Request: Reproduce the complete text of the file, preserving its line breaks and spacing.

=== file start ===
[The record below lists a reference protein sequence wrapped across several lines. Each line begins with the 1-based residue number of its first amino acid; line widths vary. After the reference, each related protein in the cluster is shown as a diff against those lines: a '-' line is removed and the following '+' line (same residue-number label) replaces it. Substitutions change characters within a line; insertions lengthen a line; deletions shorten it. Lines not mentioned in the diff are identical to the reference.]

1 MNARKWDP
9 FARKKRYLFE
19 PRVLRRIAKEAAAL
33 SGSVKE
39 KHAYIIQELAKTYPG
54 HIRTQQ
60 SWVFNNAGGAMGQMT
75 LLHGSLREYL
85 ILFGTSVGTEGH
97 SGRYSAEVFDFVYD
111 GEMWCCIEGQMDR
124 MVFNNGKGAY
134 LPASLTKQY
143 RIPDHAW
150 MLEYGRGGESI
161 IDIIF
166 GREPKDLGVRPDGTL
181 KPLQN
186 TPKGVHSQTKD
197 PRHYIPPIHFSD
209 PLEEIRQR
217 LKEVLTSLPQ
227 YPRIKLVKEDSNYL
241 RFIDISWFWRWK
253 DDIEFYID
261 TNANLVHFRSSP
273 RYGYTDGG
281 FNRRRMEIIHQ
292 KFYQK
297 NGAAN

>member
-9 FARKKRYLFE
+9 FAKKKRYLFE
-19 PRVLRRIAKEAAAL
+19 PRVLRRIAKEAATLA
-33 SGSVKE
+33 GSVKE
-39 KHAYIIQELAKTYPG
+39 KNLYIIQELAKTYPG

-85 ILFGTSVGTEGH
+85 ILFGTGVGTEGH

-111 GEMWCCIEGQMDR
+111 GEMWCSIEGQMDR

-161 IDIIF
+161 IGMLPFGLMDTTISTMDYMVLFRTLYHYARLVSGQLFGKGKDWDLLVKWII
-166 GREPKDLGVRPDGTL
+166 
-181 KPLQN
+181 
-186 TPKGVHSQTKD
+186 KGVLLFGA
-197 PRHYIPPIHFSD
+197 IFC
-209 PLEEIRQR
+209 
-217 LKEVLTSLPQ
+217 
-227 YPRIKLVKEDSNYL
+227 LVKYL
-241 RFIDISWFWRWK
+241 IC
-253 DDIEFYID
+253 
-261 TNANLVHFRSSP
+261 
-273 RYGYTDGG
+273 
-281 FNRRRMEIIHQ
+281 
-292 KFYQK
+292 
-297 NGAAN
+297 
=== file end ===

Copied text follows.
[The record below lists a reference protein sequence wrapped across several lines. Each line begins with the 1-based residue number of its first amino acid; line widths vary. After the reference, each related protein in the cluster is shown as a diff against those lines: a '-' line is removed and the following '+' line (same residue-number label) replaces it. Substitutions change characters within a line; insertions lengthen a line; deletions shorten it. Lines not mentioned in the diff are identical to the reference.]

1 MNARKWDP
9 FARKKRYLFE
19 PRVLRRIAKEAAAL
33 SGSVKE
39 KHAYIIQELAKTYPG
54 HIRTQQ
60 SWVFNNAGGAMGQMT
75 LLHGSLREYL
85 ILFGTSVGTEGH
97 SGRYSAEVFDFVYD
111 GEMWCCIEGQMDR
124 MVFNNGKGAY
134 LPASLTKQY
143 RIPDHAW
150 MLEYGRGGESI
161 IDIIF
166 GREPKDLGVRPDGTL
181 KPLQN
186 TPKGVHSQTKD
197 PRHYIPPIHFSD
209 PLEEIRQR
217 LKEVLTSLPQ
227 YPRIKLVKEDSNYL
241 RFIDISWFWRWK
253 DDIEFYID
261 TNANLVHFRSSP
273 RYGYTDGG
281 FNRRRMEIIHQ
292 KFYQK
297 NGAAN

>member
-9 FARKKRYLFE
+9 FAKKKRYLFE
-19 PRVLRRIAKEAAAL
+19 PRVLRRIAKEAATLA
-33 SGSVKE
+33 GSVKE
-39 KHAYIIQELAKTYPG
+39 KNLYIIQELAKTYPG

-85 ILFGTSVGTEGH
+85 ILFGTGVGTEGH

-111 GEMWCCIEGQMDR
+111 GEMWCSIEGQMDR

-161 IDIIF
+161 IGMLPFGLMDTTISTMDYMVLFRTLYHYARLVSGQLFGKGKDWDLLVKWII
-166 GREPKDLGVRPDGTL
+166 
-181 KPLQN
+181 
-186 TPKGVHSQTKD
+186 KGVLLFGA
-197 PRHYIPPIHFSD
+197 IFC
-209 PLEEIRQR
+209 
-217 LKEVLTSLPQ
+217 
-227 YPRIKLVKEDSNYL
+227 LVKYL
-241 RFIDISWFWRWK
+241 IC
-253 DDIEFYID
+253 
-261 TNANLVHFRSSP
+261 
-273 RYGYTDGG
+273 
-281 FNRRRMEIIHQ
+281 
-292 KFYQK
+292 
-297 NGAAN
+297 